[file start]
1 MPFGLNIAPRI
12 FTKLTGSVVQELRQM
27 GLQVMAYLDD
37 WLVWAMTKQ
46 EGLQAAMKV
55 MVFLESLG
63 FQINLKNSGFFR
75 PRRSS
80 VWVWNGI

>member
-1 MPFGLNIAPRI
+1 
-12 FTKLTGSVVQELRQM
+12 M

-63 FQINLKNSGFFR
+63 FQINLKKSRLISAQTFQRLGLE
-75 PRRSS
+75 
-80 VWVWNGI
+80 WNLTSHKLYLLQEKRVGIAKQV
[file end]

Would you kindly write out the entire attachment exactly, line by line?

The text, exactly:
1 MPFGLNIAPRI
12 FTKLTGSVVQELRQM
27 GLQVMAYLDD
37 WLVWAMTKQ
46 EGLQAAMKV
55 MVFLESLG
63 FQINLKNSGFFR
75 PRRSS
80 VWVWNGI

>member
-1 MPFGLNIAPRI
+1 
-12 FTKLTGSVVQELRQM
+12 M

-63 FQINLKNSGFFR
+63 FQINLKKSRLISAQTFQRLGLE
-75 PRRSS
+75 
-80 VWVWNGI
+80 WNLTSHKLYLLQEKRVGIAKQV